Richard MappRichard made his solo debut at the age of 12 with the Christchurch Civic Orchestra, playing Mendelssohn's Piano Concerto No. 1. He studied with Ernest Empson, a Godowsky pupil, and later at the University of Otago with Maurice Till, also a student of Empson. Richard studied with Gordon Green at the Royal Academy of Music in London, where he later held a teaching fellowship. He also received coachings from William Pleeth (cellist and teacher of Jacqueline Du Pre) and the Beaux Arts Trio.
After a successful debut at Wigmore Hall, Richard held solo and recital engagements in Europe, Scandinavia and North America. He has performed extensively across the United Kingdom and Australasia, and in Germany, Sweden, Finland, Italy, Malta, and Canada. Richard has recorded six CDs and his recordings are frequently heard on RNZ Concert.
After 16 years of performing and teaching overseas, Richard returned to New Zealand in 1991 and has since co-founded the Bay of Islands Arts Festival, toured for Chamber Music New Zealand, and performed as a concerto soloist with all major orchestras including the New Zealand Symphony Orchestra. He has appeared as chamber music partner with many leading musicians in the country, including the New Zealand String Quartet.
Richard has taught piano at the University of Waikato, the University of Canterbury, and the Massey Conservatorium of Music in Wellington. He currently teaches piano at Te Kōkī New Zealand School of Music at Victoria University of Wellington and the Nelson Centre of Musical Arts.
Richard’s programme will include pieces by Haydn, Schumann, Liszt and Beethoven.
Richard Mapp - Review
View Programme Notes
Purchase tickets from Ticketek
Review of Richard Mapp:
Tauranga Musica brought its 2020 concert season to a fitting and most satisfying close on Sunday afternoon with New Zealand pianist, Richard Mapp, delivering an absolutely first-class concert of works by Haydn, Schumann, Liszt and Beethoven.
Mapp began his recital with Haydn’s F Minor Variations, dedicated to the extremely talented Viennese pianist, Barbara Ployer (for whom Mozart also composed). The Variations follow an unusual form, alternating between 2 themes, one major and one minor. Mapp delivered with beautiful precision and with an intimate understanding of Haydn’s phrasing; which was only enhanced by his evenly articulated trills and wonderfully fluid arpeggios. Mapp’s sensitive touch was able to extract extreme anguish at times, giving credence to the hypothesis that Haydn composed this work upon the death of a friend/colleague. Although some have theorised the grief contained therein, and so succinctly drawn out by Mapp, was caused by the death of Mozart, evidence strongly suggests it was in fact upon his learning of the death of a beloved and much admired friend, Maria Anna von Genzinger. Their considerable correspondence spanning many years shows a relationship of extreme mutual respect and deep fondness.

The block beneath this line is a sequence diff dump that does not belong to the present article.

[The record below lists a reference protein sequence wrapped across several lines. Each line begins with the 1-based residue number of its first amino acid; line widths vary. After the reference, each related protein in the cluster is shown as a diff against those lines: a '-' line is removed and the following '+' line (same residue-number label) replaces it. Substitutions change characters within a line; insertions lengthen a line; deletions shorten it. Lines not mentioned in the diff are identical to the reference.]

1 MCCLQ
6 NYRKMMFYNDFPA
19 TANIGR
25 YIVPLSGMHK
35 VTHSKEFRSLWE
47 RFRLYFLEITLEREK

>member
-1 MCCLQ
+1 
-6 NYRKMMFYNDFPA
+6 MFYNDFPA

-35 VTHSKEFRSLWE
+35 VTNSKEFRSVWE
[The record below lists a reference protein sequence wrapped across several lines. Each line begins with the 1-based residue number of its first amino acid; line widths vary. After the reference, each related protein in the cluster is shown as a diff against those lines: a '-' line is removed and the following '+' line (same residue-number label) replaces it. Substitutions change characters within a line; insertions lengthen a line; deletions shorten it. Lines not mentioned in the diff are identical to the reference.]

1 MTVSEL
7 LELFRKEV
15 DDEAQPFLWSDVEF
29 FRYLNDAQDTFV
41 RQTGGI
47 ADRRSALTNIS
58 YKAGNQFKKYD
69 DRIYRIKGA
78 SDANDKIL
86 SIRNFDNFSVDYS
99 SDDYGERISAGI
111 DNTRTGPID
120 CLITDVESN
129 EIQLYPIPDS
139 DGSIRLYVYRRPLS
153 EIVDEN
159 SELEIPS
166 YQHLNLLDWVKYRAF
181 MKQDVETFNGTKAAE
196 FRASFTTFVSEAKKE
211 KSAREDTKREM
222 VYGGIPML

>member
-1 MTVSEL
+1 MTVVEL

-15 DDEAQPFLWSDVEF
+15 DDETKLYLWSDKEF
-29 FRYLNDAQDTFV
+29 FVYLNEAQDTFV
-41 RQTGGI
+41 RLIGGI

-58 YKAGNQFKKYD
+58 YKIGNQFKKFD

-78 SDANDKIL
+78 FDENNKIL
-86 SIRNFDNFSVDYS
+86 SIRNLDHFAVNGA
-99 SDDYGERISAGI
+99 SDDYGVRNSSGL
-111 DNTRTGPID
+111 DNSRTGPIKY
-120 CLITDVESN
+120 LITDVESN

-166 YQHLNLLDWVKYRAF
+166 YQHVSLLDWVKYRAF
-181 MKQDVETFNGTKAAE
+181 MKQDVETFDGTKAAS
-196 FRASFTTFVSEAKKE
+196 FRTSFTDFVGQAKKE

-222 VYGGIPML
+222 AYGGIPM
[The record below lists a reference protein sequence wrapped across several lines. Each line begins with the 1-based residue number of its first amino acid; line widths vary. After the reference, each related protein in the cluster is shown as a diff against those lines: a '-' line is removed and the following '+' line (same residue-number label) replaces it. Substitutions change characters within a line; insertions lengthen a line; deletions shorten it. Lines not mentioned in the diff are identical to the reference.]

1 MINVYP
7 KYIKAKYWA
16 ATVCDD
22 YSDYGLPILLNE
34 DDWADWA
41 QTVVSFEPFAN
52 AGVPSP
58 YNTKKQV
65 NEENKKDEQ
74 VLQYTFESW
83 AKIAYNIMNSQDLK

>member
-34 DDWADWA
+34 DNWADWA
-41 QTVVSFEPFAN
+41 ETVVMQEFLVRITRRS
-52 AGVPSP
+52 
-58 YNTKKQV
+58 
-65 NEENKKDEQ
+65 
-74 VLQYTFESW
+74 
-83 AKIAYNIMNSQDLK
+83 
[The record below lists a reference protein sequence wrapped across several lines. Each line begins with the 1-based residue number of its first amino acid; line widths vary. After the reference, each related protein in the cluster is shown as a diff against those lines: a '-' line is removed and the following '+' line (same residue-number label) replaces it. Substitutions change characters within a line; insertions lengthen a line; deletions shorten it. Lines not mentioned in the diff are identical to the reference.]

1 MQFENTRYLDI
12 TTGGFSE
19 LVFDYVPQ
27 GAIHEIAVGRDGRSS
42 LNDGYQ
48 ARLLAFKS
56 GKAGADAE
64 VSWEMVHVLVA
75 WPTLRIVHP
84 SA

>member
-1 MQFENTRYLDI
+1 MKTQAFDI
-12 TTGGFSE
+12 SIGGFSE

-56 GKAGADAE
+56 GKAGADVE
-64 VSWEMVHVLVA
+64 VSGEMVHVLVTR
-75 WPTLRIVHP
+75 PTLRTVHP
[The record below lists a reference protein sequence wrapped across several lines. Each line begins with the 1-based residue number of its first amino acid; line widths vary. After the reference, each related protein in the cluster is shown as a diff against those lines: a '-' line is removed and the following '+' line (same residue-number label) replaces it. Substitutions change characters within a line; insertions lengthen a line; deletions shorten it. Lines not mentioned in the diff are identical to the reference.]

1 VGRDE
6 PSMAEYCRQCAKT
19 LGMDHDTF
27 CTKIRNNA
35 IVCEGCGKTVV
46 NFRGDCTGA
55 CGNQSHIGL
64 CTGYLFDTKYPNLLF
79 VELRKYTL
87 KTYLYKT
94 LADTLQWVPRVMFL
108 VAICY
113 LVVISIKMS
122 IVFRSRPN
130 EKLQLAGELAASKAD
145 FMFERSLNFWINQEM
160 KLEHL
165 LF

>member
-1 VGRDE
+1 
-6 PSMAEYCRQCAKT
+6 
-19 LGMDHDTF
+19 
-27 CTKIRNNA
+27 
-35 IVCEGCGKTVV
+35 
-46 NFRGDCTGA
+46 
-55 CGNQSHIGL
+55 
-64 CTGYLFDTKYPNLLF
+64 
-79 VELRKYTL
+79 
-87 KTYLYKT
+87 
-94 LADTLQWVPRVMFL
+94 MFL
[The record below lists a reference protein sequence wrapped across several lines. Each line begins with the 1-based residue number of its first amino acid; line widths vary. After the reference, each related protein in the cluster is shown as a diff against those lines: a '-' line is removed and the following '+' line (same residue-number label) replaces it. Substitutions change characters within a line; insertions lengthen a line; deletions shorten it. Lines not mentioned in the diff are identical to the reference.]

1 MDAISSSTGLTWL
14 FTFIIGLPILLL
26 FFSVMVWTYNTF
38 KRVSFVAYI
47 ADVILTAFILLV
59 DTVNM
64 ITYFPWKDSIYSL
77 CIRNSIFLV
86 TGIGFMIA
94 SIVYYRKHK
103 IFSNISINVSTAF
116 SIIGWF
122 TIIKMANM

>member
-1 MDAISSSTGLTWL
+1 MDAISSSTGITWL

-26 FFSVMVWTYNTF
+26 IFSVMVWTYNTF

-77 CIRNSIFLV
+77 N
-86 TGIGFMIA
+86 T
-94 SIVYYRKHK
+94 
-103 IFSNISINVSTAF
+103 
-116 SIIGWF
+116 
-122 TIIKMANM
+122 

A highlight of the afternoon’s programme was Mapp’s performance of Robert Schumann’s Fantasie in C Major, Op. 17. A sonata in all but name, and undoubtedly Schumann’s greatest work for piano. Mapp never failed to disappoint for a solitary moment in the gut-wrenching first movement. Intense tension and tumultuous angst was all laid bare in Mapp’s powerful delivery. A disturbingly sensual theme midway through rivals Wagner’s famed Liebestod from Tristan and Isolde. The second movement, a heroic march, gives the work a much-needed sense of hope and optimism and Mapp played with real power. The final movement is in many ways dream-like, the two lover’s at last find their intimacy. Mapp perfectly paints the musical portrait of Schumann’s troubled courtship and ultimate victory in winning the hand of his beloved Clara throughout this work. It is a profound personal and musical journey. Mapp’s passion was exhausting and exhilarating.
Liszt’s Benediction de Dieu dans la Solitude began the second half. As is to be expected with Liszt’s, the music was taxing. Mapp’s technical skill and ability were on full display and truly beyond reproach. He showed an excellent understanding and interpretation of the physical demands of Liszt’s dynamic structures with its endless left hand arpeggios and aggravating right hand octaves. Typical of Liszt, this work is wonderfully showy especially for a work inspired by religious poetry. One wonders whose attention he is really trying to catch with all the manual acrobatics, God’s or his adoring fans?
To conclude, Mapp delivered a deeply expressive performance of Beethoven’s A-Flat Major Sonata (No. 31). The initial theme was conveyed with great care and tender delicacy. Mapp brought excellent dynamic contrast to Beethoven’s chaotic and frustrated Allegro movement before delivering a truly tragic Adagio. The final movement begins with a moment of profound agony and is haunted by the tolling bell reminding both composer and listener of their ultimate and inevitable mortality.
Richard Mapp is truly a New Zealand treasure. While there are plenty of players about of arguably comparable skill, his unique talents run much deeper. He is a player of extraordinary passion. His touch and his sensitivity but reserved presence makes him a conduit of musical emotion. The atmosphere he creates in a performance space is palpable. He is one of a kind.